As the right hon. Member for Leeds, South (Mr. Rees) knows very well, this was an agreement made between the local authority employers and the Fire Brigades Union. The discussions are still going on. The talks have been adjourned, and it would be quite improper for me, when I have no part in the negotiations, to comment any further.

Sir William Clark

In view of the fact that, as my right hon. Friend said, the private sector is slimming down, is he satisfied that there is no overmanning in the fire service? Does he realise that if the fire service were to be cut by 10 per cent. the wages could be increased by that 10 per cent., and that, together with the 6 per cent. on offer, that would make 16 per cent.?

Mr. Whitelaw

These are matters for the local authorities, which are the employers of the fire brigades. I have the responsibility in regard to the inspector of fire services and the safety of the public. That I have to honour.

Several Hon. Members


Mr. Speaker

Order. This is a private notice question. I propose to call two hon. Members from each side before I call the Opposition Front Bench.

Mr. Robert Hughes

Does not the Home Secretary realise that by leaning on the local authorities to betray an agreement that was solemnly reached he is doing tremendous damage to industrial relations in this country?

e Does the right hon. Gentleman accept that his statement today lays the blame for any loss of life, or damage done to property as the result of the dispute, fairly and squarely on the shoulders of the Government?

Mr. Whitelaw

Governments are always responsible in these matters, and, of course, one accepts the responsibility. I should have thought that the hon. Gentleman would realise that.

Let me make perfectly clear that this was an agreement—and it is important for the House to recognise that it is still the subject of discussion—between the local authorities as employers and the Fire Brigades Union.

The hon. Gentleman talks about my leaning on the employers. No. What the Government did was perfectly plain and clear. The Government set out the cash limits for the local authorities in regard to pay. How the local authorities operate within those cash limits is a matter for them.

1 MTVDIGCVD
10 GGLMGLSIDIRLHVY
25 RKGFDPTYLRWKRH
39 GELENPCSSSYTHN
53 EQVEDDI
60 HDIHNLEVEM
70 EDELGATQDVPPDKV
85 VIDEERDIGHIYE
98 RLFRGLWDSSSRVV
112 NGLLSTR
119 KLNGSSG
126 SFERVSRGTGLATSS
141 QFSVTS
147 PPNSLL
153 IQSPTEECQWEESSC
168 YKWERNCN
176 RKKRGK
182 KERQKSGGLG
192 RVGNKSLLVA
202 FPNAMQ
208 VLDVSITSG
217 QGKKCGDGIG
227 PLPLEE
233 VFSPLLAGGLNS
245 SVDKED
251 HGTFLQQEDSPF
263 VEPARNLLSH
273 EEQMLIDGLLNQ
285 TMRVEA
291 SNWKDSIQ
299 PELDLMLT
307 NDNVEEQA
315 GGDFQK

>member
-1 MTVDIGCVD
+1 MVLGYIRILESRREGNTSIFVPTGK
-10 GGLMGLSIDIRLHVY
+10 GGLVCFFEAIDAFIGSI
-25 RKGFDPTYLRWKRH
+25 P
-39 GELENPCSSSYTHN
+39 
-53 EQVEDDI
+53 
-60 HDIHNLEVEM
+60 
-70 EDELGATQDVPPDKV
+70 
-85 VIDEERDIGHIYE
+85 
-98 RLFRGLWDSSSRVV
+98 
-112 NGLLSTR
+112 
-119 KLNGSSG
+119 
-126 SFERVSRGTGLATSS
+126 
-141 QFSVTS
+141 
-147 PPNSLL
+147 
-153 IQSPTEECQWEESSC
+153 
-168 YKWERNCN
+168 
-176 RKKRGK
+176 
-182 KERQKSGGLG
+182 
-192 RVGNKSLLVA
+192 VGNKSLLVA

Mr. Stanbrook

Will my right hon. Friend consider the point that if the firemen were to give up the right to strike—as in the case of the police—it might be possible to arrive at a special status for them with regard to pay and conditions?

Mr. Whitelaw

My hon. Friend has raised another question, which is not before us, because the firemen have not given up that right.

Mr. Robert C. Brown

Is the Secretary of State aware that it is often said that there is honour among thieves? When shall we have some honour among members of the Government?

Mr. Whitelaw

The hon. Gentleman can be rude if he wants to, but I really do not mind.

Mr. Merlyn Rees

At the next meeting of the NJC, if it agrees again to the 18.7 per cent. payment on the basis of a formula put to this House, which would prevent any strike action in the future, would the Government allow it to be paid?

Mr. Whitelaw

That is a matter for the employers. As the right hon. Gentleman knows—he negotiated the agreement—the Home Secretary has no part in it. If the local employers come to that agreement, of course, they will be entitled to carry it out.

Mr. Ioan Evans

On a point of order, Mr. Speaker. We have just heard from the Home Secretary about the firemen's pay dispute. Is it in order for a major issue relating to pay policy for 4 million workers to be dealt with in a written answer to a question which was not on the Order Paper? It was added to a question tabled by the hon. Member for Brigg and Scunthorpe (Mr. Brown) relating to the recommendations of the commission on pay comparability. In addition to the written answer that we had on Thursday, although no hon. Member had any inkling that there was to be any statement by the Treasury, on Friday we had a further answer by the Prime Minister to another question relating to the question which was answered on Thursday.

If we are to have an immediate U-turn by the Government on pay policy, as both the Prime Minister and the Financial Secretary to the Treasury were answering questions on Thursday should they not have taken that opportunity to inform Parliament at that time. It is shocking.

Mr. Speaker

I allowed the hon. Gentleman full time to make his statement, but he will realise that it is not a point of order on which I can rule, because Ministers are responsible for their own answers.

Mr. Norman Atkinson

Further to that point of order, Mr. Speaker—

Mr. Speaker

Order. It was not a point of order, because I cannot rule on it.

Mr. Atkinson

On a further point of order, Mr. Speaker. The Home Secretary said that what happens in the fireman's wage bargaining has nothing to do with him so long as the bargainers keep within the cash limits. Will you, Mr. Speaker, or some other person from the House, send that message to the bargainers so that they clearly understand the position? The bargainers have had no notice that the Home Secretary is saying that they can bargain for whatever figure they like as long as it is within the cash limits.

Mr. Speaker

I was equally generous in allowing the hon. Gentleman to put that point of view.